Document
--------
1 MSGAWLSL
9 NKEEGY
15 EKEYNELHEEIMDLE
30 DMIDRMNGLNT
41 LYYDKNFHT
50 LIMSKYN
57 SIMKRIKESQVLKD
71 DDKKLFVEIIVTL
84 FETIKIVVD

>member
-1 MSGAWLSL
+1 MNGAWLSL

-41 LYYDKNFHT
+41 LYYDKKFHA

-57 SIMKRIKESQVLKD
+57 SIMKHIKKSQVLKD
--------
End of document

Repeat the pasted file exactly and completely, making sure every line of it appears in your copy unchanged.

1 MSGAWLSL
9 NKEEGY
15 EKEYNELHEEIMDLE
30 DMIDRMNGLNT
41 LYYDKNFHT
50 LIMSKYN
57 SIMKRIKESQVLKD
71 DDKKLFVEIIVTL
84 FETIKIVVD

>member
-1 MSGAWLSL
+1 MNGAWLSL

-41 LYYDKNFHT
+41 LYYDKKFHA

-57 SIMKRIKESQVLKD
+57 SIMKHIKKSQVLKD